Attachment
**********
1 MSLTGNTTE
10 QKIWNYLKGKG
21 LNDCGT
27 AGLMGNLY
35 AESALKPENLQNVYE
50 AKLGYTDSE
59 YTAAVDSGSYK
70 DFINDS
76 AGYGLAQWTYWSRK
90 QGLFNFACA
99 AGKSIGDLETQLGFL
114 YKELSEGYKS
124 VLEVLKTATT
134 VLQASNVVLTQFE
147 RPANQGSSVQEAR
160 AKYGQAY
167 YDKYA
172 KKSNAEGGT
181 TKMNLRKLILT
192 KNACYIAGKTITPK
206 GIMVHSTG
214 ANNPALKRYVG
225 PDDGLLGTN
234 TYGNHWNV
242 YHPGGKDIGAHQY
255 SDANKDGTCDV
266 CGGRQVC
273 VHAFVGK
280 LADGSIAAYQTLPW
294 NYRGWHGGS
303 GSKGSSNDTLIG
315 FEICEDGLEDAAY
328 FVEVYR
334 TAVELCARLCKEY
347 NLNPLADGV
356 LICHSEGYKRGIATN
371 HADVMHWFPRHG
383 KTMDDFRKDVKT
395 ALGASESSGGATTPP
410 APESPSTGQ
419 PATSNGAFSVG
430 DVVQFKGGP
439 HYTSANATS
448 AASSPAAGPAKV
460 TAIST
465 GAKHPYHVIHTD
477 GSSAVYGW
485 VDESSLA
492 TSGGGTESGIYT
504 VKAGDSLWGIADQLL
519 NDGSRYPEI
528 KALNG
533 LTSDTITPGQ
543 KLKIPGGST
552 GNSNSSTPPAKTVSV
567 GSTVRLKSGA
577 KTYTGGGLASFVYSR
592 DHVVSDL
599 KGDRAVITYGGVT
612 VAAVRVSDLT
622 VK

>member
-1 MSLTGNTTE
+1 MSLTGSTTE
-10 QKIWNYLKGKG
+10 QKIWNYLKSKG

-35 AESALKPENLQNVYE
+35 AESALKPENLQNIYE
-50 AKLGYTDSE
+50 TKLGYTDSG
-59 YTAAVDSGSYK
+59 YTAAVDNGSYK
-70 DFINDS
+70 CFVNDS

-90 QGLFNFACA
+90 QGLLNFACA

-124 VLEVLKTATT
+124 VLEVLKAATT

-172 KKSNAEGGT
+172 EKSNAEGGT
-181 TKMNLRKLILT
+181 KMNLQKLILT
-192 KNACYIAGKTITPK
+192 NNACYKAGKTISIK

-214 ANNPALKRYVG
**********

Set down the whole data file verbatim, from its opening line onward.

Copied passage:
1 MSLTGNTTE
10 QKIWNYLKGKG
21 LNDCGT
27 AGLMGNLY
35 AESALKPENLQNVYE
50 AKLGYTDSE
59 YTAAVDSGSYK
70 DFINDS
76 AGYGLAQWTYWSRK
90 QGLFNFACA
99 AGKSIGDLETQLGFL
114 YKELSEGYKS
124 VLEVLKTATT
134 VLQASNVVLTQFE
147 RPANQGSSVQEAR
160 AKYGQAY
167 YDKYA
172 KKSNAEGGT
181 TKMNLRKLILT
192 KNACYIAGKTITPK
206 GIMVHSTG
214 ANNPALKRYVG
225 PDDGLLGTN
234 TYGNHWNV
242 YHPGGKDIGAHQY
255 SDANKDGTCDV
266 CGGRQVC
273 VHAFVGK
280 LADGSIAAYQTLPW
294 NYRGWHGGS
303 GSKGSSNDTLIG
315 FEICEDGLEDAAY
328 FVEVYR
334 TAVELCARLCKEY
347 NLNPLADGV
356 LICHSEGYKRGIATN
371 HADVMHWFPRHG
383 KTMDDFRKDVKT
395 ALGASESSGGATTPP
410 APESPSTGQ
419 PATSNGAFSVG
430 DVVQFKGGP
439 HYTSANATS
448 AASSPAAGPAKV
460 TAIST
465 GAKHPYHVIHTD
477 GSSAVYGW
485 VDESSLA
492 TSGGGTESGIYT
504 VKAGDSLWGIADQLL
519 NDGSRYPEI
528 KALNG
533 LTSDTITPGQ
543 KLKIPGGST
552 GNSNSSTPPAKTVSV
567 GSTVRLKSGA
577 KTYTGGGLASFVYSR
592 DHVVSDL
599 KGDRAVITYGGVT
612 VAAVRVSDLT
622 VK

>member
-1 MSLTGNTTE
+1 MSLTGSTTE
-10 QKIWNYLKGKG
+10 QKIWNYLKSKG

-35 AESALKPENLQNVYE
+35 AESALKPENLQNIYE
-50 AKLGYTDSE
+50 TKLGYTDSG
-59 YTAAVDSGSYK
+59 YTAAVDNGSYK
-70 DFINDS
+70 CFVNDS

-90 QGLFNFACA
+90 QGLLNFACA

-124 VLEVLKTATT
+124 VLEVLKAATT

-172 KKSNAEGGT
+172 EKSNAEGGT
-181 TKMNLRKLILT
+181 KMNLQKLILT
-192 KNACYIAGKTITPK
+192 NNACYKAGKTISIK

-214 ANNPALKRYVG